More state authorities have weighed in on virtual currency and issued warnings about its use.
California and New Mexico have issued new consumer guidance. Alabama, Nevada and Maryland have also issued advisories. Idaho’s Department of Finance issued an investor advisory to consider the risks associated with virtual currency.
The risks highlighted include: minimal regulation, cyber-attacks, lack of recourse should one’s funds disappear, and its being uninsured by the Federal Deposit Insurance Corporation (FDIC), which insures fiat deposits up to $250,000.
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In addition, virtual currency’s inherent volatility and susceptibility to fraud or by unregulated institutions make it unsuitable for many investors.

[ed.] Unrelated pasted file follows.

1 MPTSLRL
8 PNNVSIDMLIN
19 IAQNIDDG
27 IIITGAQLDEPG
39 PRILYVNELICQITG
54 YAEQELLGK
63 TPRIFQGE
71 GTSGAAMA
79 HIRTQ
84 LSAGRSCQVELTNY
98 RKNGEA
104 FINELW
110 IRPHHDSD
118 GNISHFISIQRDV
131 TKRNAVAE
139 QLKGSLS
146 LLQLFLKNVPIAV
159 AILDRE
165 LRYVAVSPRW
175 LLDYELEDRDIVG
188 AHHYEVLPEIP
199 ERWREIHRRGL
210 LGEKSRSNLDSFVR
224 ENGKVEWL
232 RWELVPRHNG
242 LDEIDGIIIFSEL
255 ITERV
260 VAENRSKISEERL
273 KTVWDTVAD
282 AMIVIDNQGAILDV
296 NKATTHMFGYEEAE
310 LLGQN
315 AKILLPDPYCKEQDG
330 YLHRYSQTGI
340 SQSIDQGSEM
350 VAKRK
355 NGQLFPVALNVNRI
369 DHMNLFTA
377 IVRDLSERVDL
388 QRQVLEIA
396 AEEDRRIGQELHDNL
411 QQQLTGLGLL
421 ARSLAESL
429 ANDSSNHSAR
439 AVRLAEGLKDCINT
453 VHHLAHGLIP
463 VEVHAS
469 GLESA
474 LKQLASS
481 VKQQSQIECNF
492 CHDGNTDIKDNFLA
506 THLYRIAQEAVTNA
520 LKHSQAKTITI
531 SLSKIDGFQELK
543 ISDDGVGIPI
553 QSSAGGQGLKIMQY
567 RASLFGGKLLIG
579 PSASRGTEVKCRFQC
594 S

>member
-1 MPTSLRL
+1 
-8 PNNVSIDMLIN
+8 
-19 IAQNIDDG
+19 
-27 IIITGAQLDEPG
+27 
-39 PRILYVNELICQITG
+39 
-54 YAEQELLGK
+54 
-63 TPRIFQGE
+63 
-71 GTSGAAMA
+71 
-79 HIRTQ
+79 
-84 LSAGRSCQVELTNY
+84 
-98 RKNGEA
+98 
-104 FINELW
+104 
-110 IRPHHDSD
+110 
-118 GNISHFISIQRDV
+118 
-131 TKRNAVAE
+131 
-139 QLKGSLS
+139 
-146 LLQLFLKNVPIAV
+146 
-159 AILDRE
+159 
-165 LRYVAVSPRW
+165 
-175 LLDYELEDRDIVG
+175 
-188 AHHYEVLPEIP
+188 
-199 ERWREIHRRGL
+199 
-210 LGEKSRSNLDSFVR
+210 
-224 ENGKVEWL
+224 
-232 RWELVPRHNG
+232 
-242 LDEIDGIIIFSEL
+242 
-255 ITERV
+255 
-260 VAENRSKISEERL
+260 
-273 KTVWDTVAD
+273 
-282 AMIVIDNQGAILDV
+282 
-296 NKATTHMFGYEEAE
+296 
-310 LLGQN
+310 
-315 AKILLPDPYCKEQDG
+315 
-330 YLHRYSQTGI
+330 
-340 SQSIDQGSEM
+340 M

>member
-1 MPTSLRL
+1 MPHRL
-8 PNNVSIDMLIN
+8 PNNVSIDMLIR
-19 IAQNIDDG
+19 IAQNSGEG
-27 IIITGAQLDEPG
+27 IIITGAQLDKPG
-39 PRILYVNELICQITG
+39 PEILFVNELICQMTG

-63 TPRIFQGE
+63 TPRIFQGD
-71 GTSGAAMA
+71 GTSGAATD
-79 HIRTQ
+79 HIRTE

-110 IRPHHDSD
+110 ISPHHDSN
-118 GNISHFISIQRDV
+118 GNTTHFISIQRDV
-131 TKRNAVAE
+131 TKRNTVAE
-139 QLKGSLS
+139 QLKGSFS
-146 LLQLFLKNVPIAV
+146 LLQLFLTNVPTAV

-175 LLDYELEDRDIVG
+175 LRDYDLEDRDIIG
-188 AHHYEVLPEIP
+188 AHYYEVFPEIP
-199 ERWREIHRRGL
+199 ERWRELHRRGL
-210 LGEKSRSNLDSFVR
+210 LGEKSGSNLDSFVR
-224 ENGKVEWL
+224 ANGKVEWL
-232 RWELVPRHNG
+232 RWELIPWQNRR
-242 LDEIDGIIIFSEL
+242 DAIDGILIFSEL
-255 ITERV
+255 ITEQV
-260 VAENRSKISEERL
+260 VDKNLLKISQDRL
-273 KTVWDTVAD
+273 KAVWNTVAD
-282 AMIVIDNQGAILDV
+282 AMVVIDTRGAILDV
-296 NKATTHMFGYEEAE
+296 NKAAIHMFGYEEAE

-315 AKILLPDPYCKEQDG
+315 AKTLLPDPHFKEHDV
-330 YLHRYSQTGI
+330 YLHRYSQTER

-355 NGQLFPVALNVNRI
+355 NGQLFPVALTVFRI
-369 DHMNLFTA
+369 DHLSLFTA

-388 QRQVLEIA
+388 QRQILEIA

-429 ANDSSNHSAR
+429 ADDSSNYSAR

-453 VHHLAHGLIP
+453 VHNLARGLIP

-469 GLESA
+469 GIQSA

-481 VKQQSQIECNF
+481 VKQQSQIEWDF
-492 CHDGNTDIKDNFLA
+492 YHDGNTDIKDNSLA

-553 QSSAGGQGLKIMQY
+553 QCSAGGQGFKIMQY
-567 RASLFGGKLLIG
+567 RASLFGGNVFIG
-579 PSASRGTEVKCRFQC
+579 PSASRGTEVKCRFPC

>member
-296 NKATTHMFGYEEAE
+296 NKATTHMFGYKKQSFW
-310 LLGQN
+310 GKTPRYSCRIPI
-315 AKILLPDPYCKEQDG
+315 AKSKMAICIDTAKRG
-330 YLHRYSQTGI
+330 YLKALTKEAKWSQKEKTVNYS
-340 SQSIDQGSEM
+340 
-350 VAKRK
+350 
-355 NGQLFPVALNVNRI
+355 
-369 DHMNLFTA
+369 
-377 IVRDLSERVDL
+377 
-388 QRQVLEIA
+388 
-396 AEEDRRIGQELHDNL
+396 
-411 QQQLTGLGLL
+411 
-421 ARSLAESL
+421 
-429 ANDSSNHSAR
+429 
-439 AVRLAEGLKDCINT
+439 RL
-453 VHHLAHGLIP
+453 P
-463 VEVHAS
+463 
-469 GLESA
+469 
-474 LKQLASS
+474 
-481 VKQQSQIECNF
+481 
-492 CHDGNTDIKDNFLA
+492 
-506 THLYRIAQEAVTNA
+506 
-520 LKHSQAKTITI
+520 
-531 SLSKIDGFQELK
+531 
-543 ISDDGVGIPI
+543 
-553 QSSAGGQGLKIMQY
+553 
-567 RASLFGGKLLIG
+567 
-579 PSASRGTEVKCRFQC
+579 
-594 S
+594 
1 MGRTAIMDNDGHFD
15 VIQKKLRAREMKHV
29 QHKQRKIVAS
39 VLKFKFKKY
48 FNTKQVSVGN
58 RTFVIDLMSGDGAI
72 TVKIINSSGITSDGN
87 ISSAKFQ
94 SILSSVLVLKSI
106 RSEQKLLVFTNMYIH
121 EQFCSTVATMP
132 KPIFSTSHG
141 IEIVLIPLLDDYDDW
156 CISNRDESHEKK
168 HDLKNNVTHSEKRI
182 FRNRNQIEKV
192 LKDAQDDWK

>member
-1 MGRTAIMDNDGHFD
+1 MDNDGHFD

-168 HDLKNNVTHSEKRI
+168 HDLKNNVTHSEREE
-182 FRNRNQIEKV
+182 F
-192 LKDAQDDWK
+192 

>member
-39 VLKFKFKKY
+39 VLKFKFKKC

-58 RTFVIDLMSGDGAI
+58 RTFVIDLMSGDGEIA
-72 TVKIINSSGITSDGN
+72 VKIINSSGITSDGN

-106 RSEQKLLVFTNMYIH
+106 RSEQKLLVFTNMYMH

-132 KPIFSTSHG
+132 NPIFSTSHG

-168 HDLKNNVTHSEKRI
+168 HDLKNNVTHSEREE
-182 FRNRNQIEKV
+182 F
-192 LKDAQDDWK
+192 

Also, the president of the North American Securities Administrators Association (NASAA), Andrea Seidt, notably commented:
“The value of virtual currencies is highly volatile and the concept behind the currency is difficult to understand even for sophisticated financial experts.”
The coordinated state activity comes right after NASAA and the Conference of State Bank Supervisors (CSBS) joined forces to issue a guidance document on virtual currency.